On Fridays, it is quite customary amongst normal people to go to the cinema. They meet up outside their local Curzon, purchase some munchies, and settle in for the night in their comfy plush seats. For our little bunch though, this did not appeal as eccentric enough. Where is our opportunity to glam up? To sip champagne? To take a few snaps? Said opportunity came in the form of Secret Cinema, inviting us for a preview screening of The Grand Budapest Hotel in a mysterious location somewhere in East London. We were to show up at 6 pm wearing our panache with pride.
We had to stumble through narrow, dark alleys and make a few curt exchanges with stern-looking gentlemen in big leather coats — all to have our mobile phones confiscated upon our arrival! Imagine the frenzy of separation anxiety this had thrown us in! Only then were we allowed to enter the red-carpeted, sparkly, glamourous hall, full of people dressed to the nines sipping champagne, conversing in exotic tongues, and eating chilli chocolates. To the sounds of rather fine music.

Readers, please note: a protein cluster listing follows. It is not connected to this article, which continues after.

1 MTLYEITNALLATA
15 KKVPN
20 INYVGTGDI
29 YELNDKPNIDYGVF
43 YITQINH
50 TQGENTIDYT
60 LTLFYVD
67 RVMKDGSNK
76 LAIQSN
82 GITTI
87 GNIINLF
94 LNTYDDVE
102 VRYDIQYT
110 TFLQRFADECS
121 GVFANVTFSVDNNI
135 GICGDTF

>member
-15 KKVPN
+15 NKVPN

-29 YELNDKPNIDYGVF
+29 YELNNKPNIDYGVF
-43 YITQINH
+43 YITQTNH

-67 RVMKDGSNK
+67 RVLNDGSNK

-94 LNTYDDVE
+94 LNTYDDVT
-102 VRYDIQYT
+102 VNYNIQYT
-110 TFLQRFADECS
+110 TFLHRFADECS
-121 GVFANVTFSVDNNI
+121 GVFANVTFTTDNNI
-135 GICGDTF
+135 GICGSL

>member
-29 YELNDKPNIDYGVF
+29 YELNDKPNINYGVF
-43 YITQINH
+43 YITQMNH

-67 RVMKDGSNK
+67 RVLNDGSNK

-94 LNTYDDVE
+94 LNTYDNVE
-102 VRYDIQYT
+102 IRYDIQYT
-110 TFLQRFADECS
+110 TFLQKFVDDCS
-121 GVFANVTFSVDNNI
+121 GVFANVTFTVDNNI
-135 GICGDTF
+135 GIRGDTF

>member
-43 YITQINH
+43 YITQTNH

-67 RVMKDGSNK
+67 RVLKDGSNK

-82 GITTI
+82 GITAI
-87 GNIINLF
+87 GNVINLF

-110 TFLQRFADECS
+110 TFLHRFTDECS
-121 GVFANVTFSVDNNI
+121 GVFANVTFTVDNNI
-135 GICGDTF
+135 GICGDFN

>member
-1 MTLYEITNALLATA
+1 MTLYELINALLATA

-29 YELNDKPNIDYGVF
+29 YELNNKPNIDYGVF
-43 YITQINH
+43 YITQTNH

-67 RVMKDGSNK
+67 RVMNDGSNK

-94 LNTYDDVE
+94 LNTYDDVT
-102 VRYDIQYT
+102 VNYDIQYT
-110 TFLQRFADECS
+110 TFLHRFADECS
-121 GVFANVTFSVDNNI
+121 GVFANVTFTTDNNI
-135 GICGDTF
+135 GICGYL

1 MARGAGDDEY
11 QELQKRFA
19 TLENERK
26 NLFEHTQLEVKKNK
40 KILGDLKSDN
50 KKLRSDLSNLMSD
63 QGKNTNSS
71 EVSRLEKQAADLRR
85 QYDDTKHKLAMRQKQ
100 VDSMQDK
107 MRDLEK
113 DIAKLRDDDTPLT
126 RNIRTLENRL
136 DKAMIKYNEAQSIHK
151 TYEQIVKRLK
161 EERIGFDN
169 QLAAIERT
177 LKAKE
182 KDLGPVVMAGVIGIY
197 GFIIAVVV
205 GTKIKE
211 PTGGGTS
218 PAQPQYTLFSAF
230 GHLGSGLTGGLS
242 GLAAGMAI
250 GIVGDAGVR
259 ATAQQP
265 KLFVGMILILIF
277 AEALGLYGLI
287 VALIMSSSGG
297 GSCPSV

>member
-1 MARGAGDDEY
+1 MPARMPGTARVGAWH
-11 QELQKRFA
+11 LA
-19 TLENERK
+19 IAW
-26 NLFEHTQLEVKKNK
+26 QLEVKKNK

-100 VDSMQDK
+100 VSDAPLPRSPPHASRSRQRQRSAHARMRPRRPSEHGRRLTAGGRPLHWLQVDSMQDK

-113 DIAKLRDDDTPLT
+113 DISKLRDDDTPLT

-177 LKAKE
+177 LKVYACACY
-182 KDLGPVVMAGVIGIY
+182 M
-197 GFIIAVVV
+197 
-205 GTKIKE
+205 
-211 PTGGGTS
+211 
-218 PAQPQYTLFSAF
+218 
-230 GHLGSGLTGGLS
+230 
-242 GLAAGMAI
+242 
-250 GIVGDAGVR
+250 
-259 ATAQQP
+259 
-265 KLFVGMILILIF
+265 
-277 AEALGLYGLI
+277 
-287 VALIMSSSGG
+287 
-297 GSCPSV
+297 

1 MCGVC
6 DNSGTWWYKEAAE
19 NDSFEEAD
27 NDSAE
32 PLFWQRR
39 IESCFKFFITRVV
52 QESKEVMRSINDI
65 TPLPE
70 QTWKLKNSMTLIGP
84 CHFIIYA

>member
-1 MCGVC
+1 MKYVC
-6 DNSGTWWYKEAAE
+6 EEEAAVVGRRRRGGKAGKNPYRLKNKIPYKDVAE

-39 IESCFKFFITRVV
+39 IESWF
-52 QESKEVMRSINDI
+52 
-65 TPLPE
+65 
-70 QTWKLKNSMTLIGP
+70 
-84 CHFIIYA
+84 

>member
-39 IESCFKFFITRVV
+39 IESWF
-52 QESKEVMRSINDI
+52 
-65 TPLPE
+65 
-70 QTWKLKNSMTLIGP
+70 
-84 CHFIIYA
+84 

We made some fine friends.
Over a shot of Zubrowka.
We adopted a Norwegian who kindly gifted us with an Alpine-themed postcard.
Had a snoop around the building to admire the props.
Enjoyed a couple of bottles of champagne.
Recited Russian poetry from stage.
Signed up for a choir.
Posed with a dead bear.
And retired downstairs to the spa.
Waltzed around, posed for more pictures, and went upstairs to watch the exclusive preview of The Grand Budapest Hotel.
Wes Anderson’s film, starring Jude Law, Ralph Fiennes, Willem Dafoe, Johnny Depp, Bill Murray, and many others, was everything I expected: a candy-coloured storybook, full of giddiness, frills, dazzles, and delights.
Releasing in the UK on March 7th.